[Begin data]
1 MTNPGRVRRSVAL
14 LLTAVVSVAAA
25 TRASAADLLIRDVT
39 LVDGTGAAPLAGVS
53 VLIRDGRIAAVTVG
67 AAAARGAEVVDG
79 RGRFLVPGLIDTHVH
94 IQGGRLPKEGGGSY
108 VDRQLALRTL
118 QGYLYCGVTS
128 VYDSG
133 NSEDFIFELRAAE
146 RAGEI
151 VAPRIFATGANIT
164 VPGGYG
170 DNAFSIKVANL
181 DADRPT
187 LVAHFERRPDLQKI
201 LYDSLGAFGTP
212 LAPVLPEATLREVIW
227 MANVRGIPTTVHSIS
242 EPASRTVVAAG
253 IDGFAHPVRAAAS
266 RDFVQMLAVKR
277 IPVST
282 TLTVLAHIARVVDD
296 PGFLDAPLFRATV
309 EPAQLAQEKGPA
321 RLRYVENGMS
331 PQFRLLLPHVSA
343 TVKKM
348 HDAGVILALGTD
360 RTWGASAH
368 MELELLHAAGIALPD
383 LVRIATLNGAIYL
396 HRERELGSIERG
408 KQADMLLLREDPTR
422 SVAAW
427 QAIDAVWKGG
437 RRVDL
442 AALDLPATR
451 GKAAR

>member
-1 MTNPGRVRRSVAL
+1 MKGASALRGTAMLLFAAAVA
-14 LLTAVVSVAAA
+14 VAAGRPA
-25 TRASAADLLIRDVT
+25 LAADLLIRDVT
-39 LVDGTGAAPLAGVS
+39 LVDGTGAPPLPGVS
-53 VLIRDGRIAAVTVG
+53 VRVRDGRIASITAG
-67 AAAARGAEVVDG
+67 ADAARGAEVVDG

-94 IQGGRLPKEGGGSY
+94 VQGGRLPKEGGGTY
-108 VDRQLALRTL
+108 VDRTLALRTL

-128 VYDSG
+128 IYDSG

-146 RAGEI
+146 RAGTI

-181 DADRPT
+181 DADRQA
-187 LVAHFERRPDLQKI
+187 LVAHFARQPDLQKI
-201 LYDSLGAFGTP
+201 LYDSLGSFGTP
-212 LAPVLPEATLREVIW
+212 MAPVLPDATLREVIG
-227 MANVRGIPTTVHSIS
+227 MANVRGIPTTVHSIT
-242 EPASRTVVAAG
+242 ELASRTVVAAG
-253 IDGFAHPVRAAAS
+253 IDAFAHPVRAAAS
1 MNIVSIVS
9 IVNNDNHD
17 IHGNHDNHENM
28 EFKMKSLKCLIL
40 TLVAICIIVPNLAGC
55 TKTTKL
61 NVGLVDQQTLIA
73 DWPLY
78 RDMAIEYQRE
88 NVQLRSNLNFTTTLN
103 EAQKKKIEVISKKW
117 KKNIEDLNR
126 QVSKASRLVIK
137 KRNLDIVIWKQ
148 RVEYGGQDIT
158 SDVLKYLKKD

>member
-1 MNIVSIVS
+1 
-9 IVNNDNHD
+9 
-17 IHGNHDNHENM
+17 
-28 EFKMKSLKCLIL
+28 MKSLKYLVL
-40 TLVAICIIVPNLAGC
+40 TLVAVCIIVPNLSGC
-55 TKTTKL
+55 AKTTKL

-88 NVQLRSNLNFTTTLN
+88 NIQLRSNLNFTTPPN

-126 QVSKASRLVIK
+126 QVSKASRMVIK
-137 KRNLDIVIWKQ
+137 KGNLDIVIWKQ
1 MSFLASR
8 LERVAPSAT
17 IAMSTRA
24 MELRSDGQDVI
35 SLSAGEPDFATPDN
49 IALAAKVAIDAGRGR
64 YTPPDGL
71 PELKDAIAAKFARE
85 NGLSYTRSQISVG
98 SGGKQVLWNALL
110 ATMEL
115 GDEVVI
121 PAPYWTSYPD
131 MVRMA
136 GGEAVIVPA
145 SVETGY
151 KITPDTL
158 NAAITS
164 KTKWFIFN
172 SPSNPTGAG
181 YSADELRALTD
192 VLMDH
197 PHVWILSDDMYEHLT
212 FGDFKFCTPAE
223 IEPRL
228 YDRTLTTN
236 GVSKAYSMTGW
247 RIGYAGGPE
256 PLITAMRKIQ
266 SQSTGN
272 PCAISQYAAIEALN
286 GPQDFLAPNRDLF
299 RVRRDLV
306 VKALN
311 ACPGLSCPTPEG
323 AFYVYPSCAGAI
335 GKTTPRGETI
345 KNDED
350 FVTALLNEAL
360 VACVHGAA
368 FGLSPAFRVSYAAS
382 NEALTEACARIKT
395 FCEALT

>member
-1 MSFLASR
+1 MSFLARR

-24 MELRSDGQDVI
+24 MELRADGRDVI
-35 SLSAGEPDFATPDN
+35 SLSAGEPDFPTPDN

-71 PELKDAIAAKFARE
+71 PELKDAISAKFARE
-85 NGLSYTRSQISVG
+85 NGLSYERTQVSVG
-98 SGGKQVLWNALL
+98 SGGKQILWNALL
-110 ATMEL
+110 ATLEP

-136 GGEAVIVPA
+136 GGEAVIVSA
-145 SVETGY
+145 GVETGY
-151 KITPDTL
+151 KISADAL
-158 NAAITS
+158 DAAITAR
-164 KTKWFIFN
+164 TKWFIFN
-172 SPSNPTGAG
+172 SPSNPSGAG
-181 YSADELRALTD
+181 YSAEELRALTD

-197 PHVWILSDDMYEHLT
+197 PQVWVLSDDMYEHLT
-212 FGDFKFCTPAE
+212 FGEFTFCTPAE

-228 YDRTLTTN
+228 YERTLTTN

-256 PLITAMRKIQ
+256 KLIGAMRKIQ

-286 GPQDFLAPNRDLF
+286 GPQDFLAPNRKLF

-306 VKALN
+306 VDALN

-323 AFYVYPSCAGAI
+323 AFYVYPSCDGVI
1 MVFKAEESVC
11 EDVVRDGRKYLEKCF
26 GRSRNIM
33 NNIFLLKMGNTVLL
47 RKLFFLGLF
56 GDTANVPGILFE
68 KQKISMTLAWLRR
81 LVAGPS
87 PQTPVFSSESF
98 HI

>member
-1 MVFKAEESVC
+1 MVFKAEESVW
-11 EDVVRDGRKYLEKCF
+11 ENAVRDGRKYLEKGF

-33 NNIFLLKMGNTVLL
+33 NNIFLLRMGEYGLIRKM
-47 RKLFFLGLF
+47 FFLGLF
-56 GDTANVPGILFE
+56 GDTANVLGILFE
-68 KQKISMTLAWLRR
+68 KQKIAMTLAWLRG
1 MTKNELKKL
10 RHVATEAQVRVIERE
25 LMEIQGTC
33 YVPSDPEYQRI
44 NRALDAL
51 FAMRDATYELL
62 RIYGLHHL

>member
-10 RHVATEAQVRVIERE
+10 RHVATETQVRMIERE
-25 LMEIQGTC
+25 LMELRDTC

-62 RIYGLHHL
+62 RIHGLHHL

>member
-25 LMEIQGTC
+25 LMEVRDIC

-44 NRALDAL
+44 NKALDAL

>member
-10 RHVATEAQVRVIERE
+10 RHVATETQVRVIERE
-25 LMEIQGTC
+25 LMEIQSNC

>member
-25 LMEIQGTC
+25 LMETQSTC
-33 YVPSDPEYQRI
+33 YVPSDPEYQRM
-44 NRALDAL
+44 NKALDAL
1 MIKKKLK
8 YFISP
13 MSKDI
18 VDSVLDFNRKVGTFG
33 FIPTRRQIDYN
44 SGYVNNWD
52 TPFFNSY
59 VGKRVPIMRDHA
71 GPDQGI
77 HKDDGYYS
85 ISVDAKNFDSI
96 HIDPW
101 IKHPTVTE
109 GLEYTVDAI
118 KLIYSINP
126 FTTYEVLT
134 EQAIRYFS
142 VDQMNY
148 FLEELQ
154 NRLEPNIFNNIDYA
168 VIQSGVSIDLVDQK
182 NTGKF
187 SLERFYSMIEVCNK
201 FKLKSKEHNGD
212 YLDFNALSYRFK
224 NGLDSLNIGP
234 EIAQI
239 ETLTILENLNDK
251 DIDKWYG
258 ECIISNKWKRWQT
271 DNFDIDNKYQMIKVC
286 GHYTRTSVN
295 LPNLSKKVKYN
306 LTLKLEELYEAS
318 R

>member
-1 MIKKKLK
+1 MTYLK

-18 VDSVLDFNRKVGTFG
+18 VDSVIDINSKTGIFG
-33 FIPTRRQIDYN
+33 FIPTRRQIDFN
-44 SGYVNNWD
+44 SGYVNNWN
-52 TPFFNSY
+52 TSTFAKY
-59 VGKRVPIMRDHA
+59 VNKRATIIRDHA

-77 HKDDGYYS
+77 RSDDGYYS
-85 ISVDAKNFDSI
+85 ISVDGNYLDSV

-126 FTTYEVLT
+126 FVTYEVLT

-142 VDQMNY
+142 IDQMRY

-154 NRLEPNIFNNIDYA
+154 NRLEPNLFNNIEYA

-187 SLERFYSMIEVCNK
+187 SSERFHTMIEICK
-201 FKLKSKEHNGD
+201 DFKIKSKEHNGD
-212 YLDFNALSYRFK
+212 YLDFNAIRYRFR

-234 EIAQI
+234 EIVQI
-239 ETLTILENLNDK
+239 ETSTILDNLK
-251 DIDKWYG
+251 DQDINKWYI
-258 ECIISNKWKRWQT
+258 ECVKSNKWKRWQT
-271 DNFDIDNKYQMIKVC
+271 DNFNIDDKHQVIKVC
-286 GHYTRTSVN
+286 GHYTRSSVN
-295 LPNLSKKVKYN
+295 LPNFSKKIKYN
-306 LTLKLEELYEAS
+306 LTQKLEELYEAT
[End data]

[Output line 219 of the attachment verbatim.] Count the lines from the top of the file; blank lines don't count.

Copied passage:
+56 GDTANVLGILFE